Many users of the financial statements assert that the statement of cash flow is the most useful statement since companies preparing this statement cannot use creative accounting practices to create cash, and measures like free cash flow are used heavily in financial analysis. However, some opponents argue that rearrangement of certain items like dividends, prior period adjustments or capitalizing certain expenses permit manipulation of cash flow statement or preparing cash flow adequacy. Discuss whether each argument has merit. Please support your discussion with examples or research on this topic.© BrainMass Inc. brainmass.com June 4, 2020, 2:39 am ad1c9bdddf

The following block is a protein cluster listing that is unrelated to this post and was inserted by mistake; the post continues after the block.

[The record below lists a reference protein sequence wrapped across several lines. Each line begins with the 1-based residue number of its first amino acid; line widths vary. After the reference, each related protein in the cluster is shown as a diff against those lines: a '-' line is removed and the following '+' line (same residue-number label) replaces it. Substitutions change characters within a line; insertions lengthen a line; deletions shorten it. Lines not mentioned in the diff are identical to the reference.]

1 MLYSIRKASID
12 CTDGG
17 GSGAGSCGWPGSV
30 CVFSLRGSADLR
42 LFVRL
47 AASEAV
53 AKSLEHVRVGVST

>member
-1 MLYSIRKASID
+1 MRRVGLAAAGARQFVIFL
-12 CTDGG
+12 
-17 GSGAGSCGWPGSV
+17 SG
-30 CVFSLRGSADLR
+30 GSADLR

The statement of cash flow is not easy to manipulate:
The amount of cash flows is not open to manipulation like some expenses and balance sheet items. In order to be reported on the statement of cash flows, the cash transaction must have already happened. As such, you cannot "estimate" cash. They are known amounts. While you can "estimate" warranty expenses on product you sold, an expense in the computation of profits, you cannot estimate cash spent on warranty repairs. The bank account activity, payments for spare part and labor to fix or replace broken products, is a known amount that is past and settled. It is not vulnerable to exaggeration or minimization. Therefore it is not easy to manipulate. Another example is depreciation ...
Your tutorial gives argues that the cash flow amounts are difficult to manipulate but the timing of inflows and outflows is relative trivial to manipulate. The discussion is 435 words with eights examples to support the arguments for and against the comment that cash flows are "easy" to manipulate.